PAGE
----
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Scientific creationism

Scientific creationism refers to attempts by religious believers to present Creationism as a scientific hypothesis and to prove it by scientific means. To date, the movement is predominantly based in the United States.

While many Christians and virtually all biologists accept the theory of evolution as the most likely explanation of speciation, many nonscientists do not. However, the First Amendment to the United States Constitution prohibits public schools from teaching religious beliefs as facts.

Scientific Creationism is believed to have been introduced in order to gain support for the teaching of creationism in the United States school curricula as an alternative to the theory of evolution in public schools or, failing that, to downplay or eliminate the teaching of the theory of evolution.

In 1987, the Supreme Court of the United States confirmed the ruling that scientific creationism is a religious doctrine. The relevant cases are Epperson v. Arkansas[?] and Edwards v Aguillard.

Despite the ruling, Boards of Education and local communities continue to stuggle with controversy when scientific creationism is raised as an argument in opposition to the teaching of evolution. Recent examples include:

  • Ohio Board of Education standards for science education, December 2002

Elements of Scientific Creationism Scientific creationism is not a single, concrete doctrine. Each proponent may raise different arguments in support of his/her beliefs or against the theory of evolution. Most scientific creation arguments, however, have a core of similar elements.

Scientific creationism is usually rooted in Biblical literalism, which requires the Universe to be young. Advances in geology and astronomy in the last 100 years have made this argument difficult to support.

Other approaches to scientific creationism generally involve finding problems in the fossil record such as "missing links" (or transitional forms between species) which would seem to disprove evolution by their rarity. This approach is not given credit in scientific communities for several reasons.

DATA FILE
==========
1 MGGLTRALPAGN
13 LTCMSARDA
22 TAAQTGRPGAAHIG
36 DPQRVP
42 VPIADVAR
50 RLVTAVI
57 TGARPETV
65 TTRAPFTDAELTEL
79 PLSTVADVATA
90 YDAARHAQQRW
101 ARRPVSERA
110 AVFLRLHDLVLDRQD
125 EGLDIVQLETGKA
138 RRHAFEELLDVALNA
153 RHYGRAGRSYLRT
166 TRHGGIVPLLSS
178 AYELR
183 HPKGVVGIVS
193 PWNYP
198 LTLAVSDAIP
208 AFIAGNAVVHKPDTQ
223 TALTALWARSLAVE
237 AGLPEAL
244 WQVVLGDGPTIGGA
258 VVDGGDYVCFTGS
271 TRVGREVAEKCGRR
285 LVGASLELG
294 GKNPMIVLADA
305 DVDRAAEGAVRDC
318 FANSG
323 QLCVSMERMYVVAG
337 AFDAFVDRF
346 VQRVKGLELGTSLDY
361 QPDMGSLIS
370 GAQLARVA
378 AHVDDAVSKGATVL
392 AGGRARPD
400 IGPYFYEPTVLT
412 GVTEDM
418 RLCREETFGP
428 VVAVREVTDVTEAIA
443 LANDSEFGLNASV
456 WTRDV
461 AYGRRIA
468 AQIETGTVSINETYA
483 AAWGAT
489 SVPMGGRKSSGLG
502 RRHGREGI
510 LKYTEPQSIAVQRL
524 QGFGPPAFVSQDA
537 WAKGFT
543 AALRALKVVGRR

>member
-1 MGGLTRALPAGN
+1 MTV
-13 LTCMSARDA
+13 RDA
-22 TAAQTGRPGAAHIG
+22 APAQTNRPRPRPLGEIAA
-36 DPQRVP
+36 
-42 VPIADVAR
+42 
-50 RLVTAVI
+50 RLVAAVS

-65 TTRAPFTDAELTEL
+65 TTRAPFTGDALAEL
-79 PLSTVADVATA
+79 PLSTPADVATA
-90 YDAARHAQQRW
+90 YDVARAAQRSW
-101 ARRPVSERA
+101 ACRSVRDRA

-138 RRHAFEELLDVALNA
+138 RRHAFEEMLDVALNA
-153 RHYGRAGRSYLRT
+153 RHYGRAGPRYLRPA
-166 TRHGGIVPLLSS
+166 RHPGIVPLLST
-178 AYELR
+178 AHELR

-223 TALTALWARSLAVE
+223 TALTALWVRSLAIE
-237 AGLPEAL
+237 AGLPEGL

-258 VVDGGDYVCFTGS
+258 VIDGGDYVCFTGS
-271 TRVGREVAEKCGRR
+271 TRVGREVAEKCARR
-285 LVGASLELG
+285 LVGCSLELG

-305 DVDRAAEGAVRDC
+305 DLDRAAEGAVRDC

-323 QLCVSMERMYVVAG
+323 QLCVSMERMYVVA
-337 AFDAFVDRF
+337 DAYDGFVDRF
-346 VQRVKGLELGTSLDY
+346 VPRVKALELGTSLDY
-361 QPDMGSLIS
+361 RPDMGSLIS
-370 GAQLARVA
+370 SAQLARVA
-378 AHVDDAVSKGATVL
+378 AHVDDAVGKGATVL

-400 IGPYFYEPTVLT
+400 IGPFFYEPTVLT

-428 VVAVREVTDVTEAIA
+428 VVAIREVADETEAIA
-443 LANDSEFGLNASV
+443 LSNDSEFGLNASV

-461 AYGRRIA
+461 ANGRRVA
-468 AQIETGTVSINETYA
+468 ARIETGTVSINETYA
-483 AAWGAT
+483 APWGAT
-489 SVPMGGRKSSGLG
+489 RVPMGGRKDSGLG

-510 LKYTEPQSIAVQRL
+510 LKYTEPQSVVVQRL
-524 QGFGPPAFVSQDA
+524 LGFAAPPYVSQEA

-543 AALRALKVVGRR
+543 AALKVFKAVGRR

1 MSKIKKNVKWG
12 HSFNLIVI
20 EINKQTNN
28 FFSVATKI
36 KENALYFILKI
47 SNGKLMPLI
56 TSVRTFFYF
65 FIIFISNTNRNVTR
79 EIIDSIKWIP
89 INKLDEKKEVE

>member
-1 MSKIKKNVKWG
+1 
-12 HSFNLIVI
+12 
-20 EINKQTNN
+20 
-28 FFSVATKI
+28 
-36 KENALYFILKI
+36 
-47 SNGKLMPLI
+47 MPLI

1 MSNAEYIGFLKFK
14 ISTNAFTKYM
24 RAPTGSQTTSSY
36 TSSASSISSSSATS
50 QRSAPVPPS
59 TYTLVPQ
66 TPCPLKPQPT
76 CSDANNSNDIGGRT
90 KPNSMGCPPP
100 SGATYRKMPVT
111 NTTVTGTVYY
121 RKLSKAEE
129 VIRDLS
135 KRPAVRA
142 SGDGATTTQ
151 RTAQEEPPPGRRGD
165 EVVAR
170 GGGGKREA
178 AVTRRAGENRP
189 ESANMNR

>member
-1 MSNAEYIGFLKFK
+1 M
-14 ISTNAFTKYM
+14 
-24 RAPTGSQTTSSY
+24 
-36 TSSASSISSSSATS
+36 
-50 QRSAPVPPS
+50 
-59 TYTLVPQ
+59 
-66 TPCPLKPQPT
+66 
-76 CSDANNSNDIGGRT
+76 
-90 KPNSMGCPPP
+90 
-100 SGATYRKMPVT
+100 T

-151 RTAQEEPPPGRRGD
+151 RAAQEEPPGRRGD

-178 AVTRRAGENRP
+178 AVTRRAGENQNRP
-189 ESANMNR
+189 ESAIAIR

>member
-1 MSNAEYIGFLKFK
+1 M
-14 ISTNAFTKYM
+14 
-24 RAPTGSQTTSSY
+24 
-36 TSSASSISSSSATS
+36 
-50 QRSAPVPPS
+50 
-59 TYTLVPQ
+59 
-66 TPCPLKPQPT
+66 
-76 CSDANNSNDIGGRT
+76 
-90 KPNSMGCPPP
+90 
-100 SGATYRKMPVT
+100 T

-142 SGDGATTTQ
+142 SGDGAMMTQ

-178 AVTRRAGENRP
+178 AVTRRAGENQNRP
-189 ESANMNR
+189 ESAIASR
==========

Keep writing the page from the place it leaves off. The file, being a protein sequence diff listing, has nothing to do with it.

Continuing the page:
• The theory of evolution does not require that there be significant numbers (or any) transitional forms (see Punctuated equilibrium).
  • The physical record is inherently incomplete. Relative rarity could be causal (species not living in an environment where fossilization occurs easily), statistical variability (random chance that few examples died in circumstances where fossilization occurred) or illusory (fossils are out there but we haven't found them yet).
  • The "missing links" argument is logically meaningless because it is inherently untestable. There will always be unfound transitional forms - they will just be about smaller transitions.

Other arguments proposed by creationists include:

  1. That there are structures in species, such as the woodpecker's hyoid and the eyes of Strepsiptera, that could not have developed gradually. (Luther D. Sunderland. "Miraculous Design in Woodpeckers", Creation Research Society Quarterly, March 1976.)
  2. That rock strata have in some places apparently been laid down out of order.
  3. That the existence of strata and fossils suggest that they were laid down catastrophically.
  4. That the speed of light has changed over time, thus changing the speed of radioactive decay.
  5. That radioactive dates may be thought unreliable if they assume that certain isotopes were not present in the rock when formed.
  6. That while a few thousands of years elapsed on earth, millions of years may have elapsed in the wider universe. The passage of time, according to special relativity, varies with gravitational potential as well as motion.

Scientists generally dismiss these arguments as unscientific or based upon misunderstandings or misinterpretations of science. Biologists counter the first argument, for example, by pointing out that many other structures that were once thought unexplainable have since been explained, and that the lack of explanations for some others simply reflects the fact that they haven't been studied as much. There is some recent (and still controversial) evidence that the speed of light might in fact have changed in the very early universe. However, the upper bound on how much the speed of light may have changed is insufficient to have created the affects necessary for the creation science argument.

Epistemology Many scientists consider the term "scientific creationism" to be an oxymoron, since they see its very nature as incompatible with the generally understood scientific method. Modern science is based on the concept of methodological naturalism which aims to explain the universe in terms of observable and testable natural systems. Unfortunately for those hoping to resolve this debate, the Judeo-Christian concept of God is, by its very definition, not observable and its influence is not testable since the number of points of possible influence are infinite with the particulars unknown.

See also: Creationism, intelligent design, theory of evolution

External links

A numerical analogy may make this clearer: I show you the numbers 1 and 3. You point out that 2 is missing. I find the number 2. You now say that 1.5 is missing. Repeat ad infinitum.

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